Blogs, Recipes

Chicken Marsala

Chicken Marsala with Cauliflower rice

Perfect for weekend OR weeknight cooking, this is one chicken recipe you will make time and time again. This Chicken Marsala recipe is equally as good as what you’ll get at an Italian restaurant so it’s the perfect thing to make on your own, and of course a great dish to serve to guests. It’s a classic dish that does not disappoint!

It’s no wonder it’s one of the most ordered chicken dishes in restaurants! Made with golden, crispy, pan-fried chicken, crispy prosciutto, a mushroom-filled creamy Marsala wine sauce and a good kick of garlic, this Chicken Marsala recipe is next-level!

So let’s talk about wine pairings. You don’t want to go too big with this dish. A big red like a Cabernet will overwhelm not only the chicken, but the subtle sweetness of the Marsala sauce. You’re better off going with a full bodied white like Scout & Cellar Clean-Crafted™ Chardonnay, or Pinot Gris. Not a white wine fan? Go for a light to medium bodied red like Pinot Noir. 

So there you have it, my easy and delicious Chicken Marsala recipe, and the wines that I recommend with it. Crack open a bottle of something awesome, and get cooking. 

INGREDIENTS 

For the chicken:

  • 1 cup all-purpose flour, divided
  • 1 teaspoon kosher salt and freshly grounded pepper
  • 4 boneless, skinless chicken breasts or thighs
  • 3 tablespoons olive oil
  • 2 tablespoons unsalted butter

For the Marsala sauce:

  • 2 tablespoons unsalted butter, as needed
  • 4 ounces prosciutto, thinly sliced and diced
  • 8 ounces mushrooms, quartered
  • 3 small shallots chopped
  • 3 cloves garlic, minced
  • 3/4 cup dry Marsala wine
  • 3/4 cup low-sodium chicken broth
  • 1 teaspoon freshly ground pepper
  • 1/4 cup heavy cream
  • flat leaf parsley

INSTRUCTIONS

Arrange a rack in the middle of the oven and heat to 200°F. 

Mix the flour and salt in a small bowl and set aside.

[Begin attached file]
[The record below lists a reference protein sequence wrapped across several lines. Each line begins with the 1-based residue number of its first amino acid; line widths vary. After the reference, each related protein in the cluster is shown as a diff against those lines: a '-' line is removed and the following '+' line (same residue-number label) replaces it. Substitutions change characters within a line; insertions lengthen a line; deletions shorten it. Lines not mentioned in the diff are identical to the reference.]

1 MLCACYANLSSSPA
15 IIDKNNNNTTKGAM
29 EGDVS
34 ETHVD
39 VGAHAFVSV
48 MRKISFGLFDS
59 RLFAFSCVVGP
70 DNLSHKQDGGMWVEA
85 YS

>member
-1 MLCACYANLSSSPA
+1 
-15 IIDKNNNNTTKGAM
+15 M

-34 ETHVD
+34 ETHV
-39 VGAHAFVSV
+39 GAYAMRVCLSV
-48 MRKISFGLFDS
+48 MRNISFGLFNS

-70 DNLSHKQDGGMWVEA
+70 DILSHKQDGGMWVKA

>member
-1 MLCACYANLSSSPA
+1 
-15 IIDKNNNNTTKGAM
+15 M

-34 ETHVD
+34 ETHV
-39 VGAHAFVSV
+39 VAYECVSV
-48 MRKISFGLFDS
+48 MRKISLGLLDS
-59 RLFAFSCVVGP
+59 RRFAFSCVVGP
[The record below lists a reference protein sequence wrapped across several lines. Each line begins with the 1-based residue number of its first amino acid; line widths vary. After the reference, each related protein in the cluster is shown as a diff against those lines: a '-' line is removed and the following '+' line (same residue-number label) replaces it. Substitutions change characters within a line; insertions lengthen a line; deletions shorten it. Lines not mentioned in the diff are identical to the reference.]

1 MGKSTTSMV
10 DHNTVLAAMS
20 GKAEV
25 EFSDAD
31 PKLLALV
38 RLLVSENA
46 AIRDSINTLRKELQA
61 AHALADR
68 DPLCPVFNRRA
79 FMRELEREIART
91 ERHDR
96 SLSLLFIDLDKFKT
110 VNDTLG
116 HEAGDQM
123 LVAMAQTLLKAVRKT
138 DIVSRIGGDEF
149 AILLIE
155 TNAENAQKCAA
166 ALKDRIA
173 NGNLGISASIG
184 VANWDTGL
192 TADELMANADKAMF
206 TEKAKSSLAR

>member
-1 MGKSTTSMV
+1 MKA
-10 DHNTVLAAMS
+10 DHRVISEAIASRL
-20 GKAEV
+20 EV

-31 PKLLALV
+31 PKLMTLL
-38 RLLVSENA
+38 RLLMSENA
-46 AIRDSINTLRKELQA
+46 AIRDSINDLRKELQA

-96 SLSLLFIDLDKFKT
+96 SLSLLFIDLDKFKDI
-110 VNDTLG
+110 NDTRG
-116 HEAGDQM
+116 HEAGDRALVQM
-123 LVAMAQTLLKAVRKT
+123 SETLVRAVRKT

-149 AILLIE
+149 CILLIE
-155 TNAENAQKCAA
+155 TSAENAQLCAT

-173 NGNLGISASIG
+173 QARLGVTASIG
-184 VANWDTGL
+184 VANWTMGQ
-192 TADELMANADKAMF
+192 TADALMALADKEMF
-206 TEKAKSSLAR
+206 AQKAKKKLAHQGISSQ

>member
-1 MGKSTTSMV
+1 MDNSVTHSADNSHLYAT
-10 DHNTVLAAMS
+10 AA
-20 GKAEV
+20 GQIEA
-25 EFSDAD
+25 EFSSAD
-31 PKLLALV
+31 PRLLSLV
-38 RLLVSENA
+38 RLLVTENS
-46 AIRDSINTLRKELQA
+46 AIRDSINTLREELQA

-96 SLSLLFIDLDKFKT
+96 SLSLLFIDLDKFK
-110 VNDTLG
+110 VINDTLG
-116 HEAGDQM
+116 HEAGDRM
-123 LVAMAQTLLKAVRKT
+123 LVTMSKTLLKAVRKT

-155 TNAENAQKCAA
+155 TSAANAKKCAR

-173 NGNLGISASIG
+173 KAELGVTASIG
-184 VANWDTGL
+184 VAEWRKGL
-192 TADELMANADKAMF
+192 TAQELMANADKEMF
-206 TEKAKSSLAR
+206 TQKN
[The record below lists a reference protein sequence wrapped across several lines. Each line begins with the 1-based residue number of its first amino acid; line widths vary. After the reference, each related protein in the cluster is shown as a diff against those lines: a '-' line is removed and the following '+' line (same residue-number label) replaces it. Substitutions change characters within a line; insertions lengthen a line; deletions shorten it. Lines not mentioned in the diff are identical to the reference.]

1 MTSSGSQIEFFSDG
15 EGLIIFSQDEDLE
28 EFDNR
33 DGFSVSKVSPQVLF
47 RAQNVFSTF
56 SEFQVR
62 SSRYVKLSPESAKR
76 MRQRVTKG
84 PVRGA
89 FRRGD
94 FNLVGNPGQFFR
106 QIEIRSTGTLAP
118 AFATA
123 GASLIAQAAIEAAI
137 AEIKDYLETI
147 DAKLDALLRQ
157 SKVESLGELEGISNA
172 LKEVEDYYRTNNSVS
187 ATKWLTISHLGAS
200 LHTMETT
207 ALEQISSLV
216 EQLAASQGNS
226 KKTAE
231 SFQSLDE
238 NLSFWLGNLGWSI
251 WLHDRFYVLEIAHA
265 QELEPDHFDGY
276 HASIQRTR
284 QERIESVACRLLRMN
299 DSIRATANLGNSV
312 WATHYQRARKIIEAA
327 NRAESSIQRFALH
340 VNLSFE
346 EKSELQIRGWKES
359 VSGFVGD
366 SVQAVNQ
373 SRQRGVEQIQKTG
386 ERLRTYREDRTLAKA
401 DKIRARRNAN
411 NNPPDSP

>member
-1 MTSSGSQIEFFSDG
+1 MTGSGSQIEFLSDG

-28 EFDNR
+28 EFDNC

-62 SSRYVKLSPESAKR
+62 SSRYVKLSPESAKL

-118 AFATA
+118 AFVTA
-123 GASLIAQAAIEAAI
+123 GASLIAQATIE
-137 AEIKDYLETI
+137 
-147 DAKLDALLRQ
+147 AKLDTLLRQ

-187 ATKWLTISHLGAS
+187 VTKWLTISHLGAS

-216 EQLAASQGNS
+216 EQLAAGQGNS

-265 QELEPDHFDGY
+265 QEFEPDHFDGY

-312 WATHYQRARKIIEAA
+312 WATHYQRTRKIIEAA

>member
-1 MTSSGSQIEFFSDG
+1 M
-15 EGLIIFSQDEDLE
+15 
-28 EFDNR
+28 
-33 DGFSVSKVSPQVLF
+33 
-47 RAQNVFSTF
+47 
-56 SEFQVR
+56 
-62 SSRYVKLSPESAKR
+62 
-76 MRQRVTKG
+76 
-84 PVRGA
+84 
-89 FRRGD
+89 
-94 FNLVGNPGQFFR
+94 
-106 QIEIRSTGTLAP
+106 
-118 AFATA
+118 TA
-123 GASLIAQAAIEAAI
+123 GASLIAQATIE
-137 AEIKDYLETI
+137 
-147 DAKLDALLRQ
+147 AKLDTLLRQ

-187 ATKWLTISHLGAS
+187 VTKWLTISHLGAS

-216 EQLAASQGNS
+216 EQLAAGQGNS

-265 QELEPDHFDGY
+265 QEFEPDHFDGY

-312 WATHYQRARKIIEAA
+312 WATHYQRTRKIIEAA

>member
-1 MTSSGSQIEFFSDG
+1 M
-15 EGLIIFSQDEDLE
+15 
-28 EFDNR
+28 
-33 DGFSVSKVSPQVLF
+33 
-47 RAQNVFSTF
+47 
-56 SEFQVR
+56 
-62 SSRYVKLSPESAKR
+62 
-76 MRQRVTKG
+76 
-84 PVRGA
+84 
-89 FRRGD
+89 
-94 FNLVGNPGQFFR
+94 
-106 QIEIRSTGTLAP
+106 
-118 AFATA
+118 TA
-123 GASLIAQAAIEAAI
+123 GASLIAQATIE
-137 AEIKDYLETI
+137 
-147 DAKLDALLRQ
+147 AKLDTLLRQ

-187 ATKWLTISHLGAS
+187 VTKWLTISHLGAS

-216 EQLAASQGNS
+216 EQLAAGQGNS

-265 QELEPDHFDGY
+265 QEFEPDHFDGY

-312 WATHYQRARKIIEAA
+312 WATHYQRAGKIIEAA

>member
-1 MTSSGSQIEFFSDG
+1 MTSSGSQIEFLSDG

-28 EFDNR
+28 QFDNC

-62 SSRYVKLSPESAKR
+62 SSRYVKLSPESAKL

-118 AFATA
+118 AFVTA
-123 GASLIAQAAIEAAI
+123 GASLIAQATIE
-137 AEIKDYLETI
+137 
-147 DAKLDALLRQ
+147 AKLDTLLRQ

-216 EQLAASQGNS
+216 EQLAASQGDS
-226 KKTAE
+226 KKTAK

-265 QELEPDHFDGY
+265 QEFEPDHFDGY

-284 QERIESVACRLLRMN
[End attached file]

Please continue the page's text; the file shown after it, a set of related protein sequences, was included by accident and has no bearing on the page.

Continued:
Pound the chicken thin. Working with 1 chicken breast at a time, place inside a gallon zip-top bag and pound with the flat side of a meat mallet or rolling pin to an even 1/4-inch thickness. 

Set the flattened chicken breast aside and repeat with the remaining breasts.

Return the flattened breasts to the bag and add the flour mixture. Seal the bag and shake to coat.

Heat the oil in a 12-inch straight-sided skillet over medium-high heat until shimmering. 

Add the butter, followed by 2 of the chicken breasts. Fry until golden-brown on both sides, 3 to 4 minutes per side. 

Remove the browned chicken to a baking dish or rimmed baking sheet. Repeat with the remaining 2 chicken breasts. 

Cover the chicken with aluminum foil and place in the oven to keep warm.

Keep the heat on medium-high. If there isn’t grease left from frying the chicken, add up to 2 tablespoons more butter to the pan. Lower the heat to medium and add the prosciutto to the drippings in the pan, saute for 1 minute to render out some of the fat

Add the mushrooms and cook until their juices start to release, about 3 minutes.

Add the shallots and garlic and cook until fragrant, about 1 minute. 

Add the Marsala and scrape the bottom of the pan to remove any browned pieces. Add the broth and simmer until reduced by half and starting to thicken, about 15 minutes.

Add the cream and return the chicken to the sauce. Cook until the sauce thickens and the chicken is well-coated, 3 to 5 minutes.

Plate the chicken, then top it with the mushrooms and sauce, and garnish with chopped parsley. Viola, fini! 

That was easy huh!? Why go to an Italian restaurant and pay $15-20 when it’s so easy to do at home?

http://www.scoutandcellar.com/whiskawaykitchen

Leave a Reply

Fill in your details below or click an icon to log in:

WordPress.com Logo

You are commenting using your WordPress.com account. Log Out /  Change )

Google photo

You are commenting using your Google account. Log Out /  Change )

Twitter picture

You are commenting using your Twitter account. Log Out /  Change )

Facebook photo

You are commenting using your Facebook account. Log Out /  Change )

Connecting to %s

This site uses Akismet to reduce spam. Learn how your comment data is processed.